by J.M. Coetzee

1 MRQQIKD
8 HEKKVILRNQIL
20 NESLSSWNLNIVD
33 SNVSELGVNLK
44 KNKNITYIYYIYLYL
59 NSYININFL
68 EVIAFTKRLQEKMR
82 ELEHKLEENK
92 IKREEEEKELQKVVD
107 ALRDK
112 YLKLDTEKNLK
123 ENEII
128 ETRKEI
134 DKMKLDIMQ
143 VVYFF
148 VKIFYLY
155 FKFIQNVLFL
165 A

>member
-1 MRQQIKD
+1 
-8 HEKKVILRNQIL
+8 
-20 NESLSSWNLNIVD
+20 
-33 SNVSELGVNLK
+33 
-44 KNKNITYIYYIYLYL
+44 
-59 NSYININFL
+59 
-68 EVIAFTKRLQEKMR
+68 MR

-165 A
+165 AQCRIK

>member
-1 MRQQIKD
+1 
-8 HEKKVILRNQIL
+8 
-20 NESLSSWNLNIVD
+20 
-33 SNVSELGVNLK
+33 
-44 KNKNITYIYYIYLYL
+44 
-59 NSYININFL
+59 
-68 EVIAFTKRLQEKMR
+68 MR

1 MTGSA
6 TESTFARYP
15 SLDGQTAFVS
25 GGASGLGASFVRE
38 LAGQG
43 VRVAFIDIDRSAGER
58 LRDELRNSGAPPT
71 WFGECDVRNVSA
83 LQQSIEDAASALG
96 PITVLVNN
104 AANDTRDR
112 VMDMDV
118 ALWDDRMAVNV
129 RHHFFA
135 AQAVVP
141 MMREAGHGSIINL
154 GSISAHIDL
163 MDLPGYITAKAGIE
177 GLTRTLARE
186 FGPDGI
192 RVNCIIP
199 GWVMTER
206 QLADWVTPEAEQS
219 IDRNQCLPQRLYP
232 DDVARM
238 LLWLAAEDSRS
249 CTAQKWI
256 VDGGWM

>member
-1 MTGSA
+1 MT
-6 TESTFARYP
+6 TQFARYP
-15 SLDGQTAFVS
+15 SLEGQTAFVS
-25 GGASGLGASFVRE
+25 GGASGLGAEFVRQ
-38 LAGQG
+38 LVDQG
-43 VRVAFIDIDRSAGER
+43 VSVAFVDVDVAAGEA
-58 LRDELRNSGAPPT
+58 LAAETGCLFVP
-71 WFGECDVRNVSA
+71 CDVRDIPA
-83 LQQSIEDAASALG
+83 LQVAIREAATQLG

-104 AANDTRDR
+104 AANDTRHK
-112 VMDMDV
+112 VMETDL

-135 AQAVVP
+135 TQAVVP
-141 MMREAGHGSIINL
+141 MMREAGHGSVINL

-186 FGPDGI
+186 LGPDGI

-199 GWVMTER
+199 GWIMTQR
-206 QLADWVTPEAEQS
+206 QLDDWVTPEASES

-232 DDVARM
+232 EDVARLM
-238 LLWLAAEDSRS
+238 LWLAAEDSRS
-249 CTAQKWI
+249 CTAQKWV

To find out about J.M. Coetzee read his non-fiction collection, Inner Workings, alongside his recent Diary of a Bad Year. In that novel, the protagonist seems a dead ringer for its creator: 'JC' is an eminent critic writing piercing essays for a book called Strong Opinions. Coetzee numbs the sting in some of the articles in Inner Workings, a volume of literary essays (many written originally for The New York Review of Books). About V.S. Naipaul's novel Half a Life, for instance, he writes that 'the technical weaknesses ... are not negligible'. Essays at the front of the book group central European writers such as Italo Svevo and Walter Benjamin. Coetzee also reviews writing by other Nobel Prize winners, such as Gunter Grass, Nadine Gordimer and Gabriel Garcia Marquez, whose Memories of My Melancholy Whores receives the hardest criticism, as 'not a major achievement'. Fans will gorge on the essays; newcomers may find comments - such as those in pieces about Graham Greene's Brighton Rock and Philip Roth's The Plot Against America - interesting enough to want to know more about Coetzee. For that they would do well to consume his fiction.